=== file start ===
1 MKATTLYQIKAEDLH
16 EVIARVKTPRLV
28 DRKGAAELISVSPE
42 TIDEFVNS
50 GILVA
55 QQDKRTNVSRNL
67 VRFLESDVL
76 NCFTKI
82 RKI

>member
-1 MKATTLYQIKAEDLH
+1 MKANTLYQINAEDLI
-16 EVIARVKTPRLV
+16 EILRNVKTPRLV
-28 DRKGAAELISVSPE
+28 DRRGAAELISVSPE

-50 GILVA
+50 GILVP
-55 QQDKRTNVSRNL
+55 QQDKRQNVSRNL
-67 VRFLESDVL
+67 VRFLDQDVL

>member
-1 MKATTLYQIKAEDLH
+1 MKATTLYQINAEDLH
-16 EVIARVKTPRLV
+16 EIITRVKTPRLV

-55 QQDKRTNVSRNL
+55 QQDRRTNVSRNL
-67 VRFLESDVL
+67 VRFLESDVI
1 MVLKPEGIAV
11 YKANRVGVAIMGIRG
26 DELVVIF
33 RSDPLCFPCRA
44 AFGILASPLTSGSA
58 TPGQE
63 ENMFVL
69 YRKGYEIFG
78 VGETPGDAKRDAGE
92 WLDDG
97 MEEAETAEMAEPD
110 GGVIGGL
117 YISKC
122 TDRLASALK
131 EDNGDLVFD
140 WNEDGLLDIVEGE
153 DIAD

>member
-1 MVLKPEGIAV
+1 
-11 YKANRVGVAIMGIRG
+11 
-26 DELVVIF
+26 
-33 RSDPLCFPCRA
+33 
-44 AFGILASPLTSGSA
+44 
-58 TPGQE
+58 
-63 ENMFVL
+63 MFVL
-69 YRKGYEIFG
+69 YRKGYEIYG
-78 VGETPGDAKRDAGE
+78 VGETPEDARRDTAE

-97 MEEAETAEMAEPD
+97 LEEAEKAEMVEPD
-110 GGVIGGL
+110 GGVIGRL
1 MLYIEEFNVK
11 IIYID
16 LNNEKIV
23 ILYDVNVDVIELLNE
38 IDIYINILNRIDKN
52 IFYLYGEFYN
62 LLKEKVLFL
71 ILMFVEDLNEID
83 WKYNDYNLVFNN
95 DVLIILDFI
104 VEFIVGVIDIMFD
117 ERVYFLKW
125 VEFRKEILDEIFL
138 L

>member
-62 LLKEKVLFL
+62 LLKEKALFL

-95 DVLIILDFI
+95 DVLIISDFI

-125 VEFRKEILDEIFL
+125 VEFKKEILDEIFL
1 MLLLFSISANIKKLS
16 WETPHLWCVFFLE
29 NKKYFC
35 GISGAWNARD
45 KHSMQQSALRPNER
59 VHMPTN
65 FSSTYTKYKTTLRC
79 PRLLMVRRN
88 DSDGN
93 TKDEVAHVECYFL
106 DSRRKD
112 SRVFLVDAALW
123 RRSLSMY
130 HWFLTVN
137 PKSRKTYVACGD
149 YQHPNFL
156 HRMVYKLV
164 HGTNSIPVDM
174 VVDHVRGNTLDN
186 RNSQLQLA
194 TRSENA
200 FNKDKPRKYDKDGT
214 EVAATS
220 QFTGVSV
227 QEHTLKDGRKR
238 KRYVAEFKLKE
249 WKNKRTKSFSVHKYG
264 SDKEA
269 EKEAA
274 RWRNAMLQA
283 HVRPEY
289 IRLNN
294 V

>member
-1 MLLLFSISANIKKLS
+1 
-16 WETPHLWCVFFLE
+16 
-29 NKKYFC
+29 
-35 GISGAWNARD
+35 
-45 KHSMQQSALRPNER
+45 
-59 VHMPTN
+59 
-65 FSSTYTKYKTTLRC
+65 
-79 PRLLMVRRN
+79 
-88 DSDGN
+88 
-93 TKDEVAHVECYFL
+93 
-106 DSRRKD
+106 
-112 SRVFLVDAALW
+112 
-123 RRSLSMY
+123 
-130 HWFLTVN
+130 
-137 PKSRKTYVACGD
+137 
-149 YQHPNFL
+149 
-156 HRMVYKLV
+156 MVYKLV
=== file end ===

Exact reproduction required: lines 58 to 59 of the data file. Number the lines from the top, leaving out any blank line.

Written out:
-44 AFGILASPLTSGSA
+44 